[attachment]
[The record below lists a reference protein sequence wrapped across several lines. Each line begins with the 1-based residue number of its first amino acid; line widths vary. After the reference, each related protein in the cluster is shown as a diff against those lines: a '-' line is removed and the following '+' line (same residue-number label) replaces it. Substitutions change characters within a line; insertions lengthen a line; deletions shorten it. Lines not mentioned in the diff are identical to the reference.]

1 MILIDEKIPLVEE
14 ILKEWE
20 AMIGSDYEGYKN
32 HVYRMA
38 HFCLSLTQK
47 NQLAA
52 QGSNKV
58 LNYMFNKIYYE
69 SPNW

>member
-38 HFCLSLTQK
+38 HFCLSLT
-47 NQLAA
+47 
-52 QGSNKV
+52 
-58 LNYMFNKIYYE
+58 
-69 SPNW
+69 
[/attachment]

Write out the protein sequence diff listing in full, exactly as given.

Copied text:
[The record below lists a reference protein sequence wrapped across several lines. Each line begins with the 1-based residue number of its first amino acid; line widths vary. After the reference, each related protein in the cluster is shown as a diff against those lines: a '-' line is removed and the following '+' line (same residue-number label) replaces it. Substitutions change characters within a line; insertions lengthen a line; deletions shorten it. Lines not mentioned in the diff are identical to the reference.]

1 MILIDEKIPLVEE
14 ILKEWE
20 AMIGSDYEGYKN
32 HVYRMA
38 HFCLSLTQK
47 NQLAA
52 QGSNKV
58 LNYMFNKIYYE
69 SPNW

>member
-38 HFCLSLTQK
+38 HFCLSLT
-47 NQLAA
+47 
-52 QGSNKV
+52 
-58 LNYMFNKIYYE
+58 
-69 SPNW
+69 